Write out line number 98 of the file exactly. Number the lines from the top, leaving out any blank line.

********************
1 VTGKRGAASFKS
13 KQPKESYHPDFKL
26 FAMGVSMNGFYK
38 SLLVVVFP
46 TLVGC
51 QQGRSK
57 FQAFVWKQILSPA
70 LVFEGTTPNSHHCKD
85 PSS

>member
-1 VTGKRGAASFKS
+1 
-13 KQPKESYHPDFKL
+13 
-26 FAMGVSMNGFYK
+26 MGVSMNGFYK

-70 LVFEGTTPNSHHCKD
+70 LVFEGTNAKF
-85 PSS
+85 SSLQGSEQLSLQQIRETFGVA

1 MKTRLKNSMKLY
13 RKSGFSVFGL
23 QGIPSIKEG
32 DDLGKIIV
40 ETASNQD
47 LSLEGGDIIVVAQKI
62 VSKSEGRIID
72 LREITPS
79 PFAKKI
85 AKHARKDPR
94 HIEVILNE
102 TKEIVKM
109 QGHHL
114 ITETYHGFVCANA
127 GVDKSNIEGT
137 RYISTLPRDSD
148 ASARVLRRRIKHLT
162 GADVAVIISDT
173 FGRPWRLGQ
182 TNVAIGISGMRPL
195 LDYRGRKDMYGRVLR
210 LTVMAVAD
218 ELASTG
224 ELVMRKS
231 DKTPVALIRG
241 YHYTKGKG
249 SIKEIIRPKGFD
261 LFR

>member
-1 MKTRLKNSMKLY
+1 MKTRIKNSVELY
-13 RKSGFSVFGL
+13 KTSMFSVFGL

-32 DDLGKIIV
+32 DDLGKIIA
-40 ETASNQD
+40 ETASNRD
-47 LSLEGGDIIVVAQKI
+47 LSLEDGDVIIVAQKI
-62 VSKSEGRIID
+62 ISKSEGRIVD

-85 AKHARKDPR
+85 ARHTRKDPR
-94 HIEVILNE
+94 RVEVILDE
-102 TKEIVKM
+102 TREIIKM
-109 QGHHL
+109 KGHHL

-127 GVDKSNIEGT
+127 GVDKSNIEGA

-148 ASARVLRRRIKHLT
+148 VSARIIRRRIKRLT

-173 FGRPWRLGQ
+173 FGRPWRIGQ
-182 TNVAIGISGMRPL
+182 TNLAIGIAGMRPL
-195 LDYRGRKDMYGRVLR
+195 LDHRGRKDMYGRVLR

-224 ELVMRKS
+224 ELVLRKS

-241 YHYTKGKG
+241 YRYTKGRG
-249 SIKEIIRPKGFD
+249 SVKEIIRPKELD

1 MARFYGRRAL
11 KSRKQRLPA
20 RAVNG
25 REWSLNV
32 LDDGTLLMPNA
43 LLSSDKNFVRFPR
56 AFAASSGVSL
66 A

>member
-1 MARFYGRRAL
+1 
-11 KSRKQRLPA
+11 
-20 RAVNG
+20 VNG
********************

+11 